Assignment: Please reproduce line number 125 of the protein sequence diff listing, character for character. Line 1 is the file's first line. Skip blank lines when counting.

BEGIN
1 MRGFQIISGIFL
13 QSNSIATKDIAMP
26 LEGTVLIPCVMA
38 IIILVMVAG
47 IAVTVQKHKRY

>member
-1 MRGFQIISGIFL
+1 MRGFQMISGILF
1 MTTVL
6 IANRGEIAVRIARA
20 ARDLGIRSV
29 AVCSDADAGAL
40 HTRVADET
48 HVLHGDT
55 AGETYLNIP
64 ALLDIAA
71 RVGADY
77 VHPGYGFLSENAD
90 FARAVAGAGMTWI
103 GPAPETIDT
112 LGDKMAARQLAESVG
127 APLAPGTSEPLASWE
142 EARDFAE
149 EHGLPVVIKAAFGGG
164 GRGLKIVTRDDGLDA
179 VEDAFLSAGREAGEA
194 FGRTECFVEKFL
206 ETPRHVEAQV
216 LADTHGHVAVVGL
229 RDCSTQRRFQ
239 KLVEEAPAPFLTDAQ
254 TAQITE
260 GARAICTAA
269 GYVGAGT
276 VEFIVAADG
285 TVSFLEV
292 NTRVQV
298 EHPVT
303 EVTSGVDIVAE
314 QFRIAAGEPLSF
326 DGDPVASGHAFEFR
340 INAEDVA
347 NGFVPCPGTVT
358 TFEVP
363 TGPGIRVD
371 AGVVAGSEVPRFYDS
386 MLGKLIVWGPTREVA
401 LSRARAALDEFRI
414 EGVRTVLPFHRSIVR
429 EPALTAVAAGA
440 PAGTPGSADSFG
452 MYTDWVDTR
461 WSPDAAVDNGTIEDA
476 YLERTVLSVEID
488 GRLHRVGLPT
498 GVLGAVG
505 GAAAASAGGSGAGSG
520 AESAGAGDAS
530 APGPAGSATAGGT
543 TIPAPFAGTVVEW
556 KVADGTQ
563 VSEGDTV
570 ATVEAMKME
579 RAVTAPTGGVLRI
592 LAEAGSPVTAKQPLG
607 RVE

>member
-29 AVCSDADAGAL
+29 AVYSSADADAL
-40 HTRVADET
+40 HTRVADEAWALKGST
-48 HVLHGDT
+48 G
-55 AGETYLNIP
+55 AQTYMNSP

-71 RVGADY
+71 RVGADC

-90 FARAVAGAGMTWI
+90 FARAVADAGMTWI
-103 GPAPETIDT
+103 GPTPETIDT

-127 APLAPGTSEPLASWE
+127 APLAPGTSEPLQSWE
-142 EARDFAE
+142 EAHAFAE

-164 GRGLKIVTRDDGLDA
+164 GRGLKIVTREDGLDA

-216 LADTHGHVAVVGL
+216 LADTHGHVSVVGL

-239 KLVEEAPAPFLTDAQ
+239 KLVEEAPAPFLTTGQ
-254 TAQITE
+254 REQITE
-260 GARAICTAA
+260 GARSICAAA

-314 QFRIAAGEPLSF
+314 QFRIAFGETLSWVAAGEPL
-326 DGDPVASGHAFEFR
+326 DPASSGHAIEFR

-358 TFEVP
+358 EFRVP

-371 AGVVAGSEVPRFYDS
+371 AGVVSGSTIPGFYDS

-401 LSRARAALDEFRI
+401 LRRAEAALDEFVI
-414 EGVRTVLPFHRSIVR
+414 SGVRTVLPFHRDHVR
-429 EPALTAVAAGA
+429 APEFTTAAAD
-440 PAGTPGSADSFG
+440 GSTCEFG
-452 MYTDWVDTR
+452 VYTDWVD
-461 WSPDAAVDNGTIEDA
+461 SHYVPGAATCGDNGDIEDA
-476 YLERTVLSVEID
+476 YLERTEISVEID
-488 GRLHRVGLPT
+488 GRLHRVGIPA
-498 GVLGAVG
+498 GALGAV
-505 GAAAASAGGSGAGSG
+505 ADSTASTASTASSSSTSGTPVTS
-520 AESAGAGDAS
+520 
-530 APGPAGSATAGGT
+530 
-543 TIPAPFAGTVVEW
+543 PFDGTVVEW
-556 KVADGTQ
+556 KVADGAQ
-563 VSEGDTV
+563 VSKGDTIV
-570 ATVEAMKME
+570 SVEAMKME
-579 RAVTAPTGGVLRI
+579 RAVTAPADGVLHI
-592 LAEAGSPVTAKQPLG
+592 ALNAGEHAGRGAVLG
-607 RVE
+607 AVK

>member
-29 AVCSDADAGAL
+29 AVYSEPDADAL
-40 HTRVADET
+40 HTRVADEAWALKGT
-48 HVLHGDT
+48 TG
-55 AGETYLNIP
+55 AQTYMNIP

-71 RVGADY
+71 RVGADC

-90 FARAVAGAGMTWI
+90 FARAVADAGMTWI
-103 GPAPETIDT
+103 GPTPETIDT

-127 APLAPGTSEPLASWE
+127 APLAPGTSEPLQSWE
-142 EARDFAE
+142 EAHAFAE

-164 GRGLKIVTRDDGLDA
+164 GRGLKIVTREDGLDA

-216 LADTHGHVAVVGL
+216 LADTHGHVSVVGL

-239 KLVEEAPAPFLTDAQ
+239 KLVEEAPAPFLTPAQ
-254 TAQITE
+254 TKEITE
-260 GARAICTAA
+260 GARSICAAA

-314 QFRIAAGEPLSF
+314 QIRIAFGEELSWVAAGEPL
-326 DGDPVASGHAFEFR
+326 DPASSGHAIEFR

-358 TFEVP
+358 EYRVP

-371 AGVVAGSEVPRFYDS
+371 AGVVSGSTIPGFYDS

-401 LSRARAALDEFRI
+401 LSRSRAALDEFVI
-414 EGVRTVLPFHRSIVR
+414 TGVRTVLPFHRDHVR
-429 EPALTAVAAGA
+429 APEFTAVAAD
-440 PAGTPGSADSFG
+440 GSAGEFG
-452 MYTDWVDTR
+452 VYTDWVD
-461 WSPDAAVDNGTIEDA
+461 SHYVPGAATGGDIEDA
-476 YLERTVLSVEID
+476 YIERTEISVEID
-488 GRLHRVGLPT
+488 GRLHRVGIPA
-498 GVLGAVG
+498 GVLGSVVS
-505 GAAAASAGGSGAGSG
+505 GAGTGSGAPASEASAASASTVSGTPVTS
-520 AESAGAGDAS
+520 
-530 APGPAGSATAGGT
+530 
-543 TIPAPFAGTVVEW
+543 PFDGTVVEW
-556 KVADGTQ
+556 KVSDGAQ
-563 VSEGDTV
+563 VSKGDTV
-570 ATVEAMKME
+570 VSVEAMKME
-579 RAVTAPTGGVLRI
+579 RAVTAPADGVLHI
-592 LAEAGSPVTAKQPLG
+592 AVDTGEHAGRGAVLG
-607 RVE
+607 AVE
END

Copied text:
+520 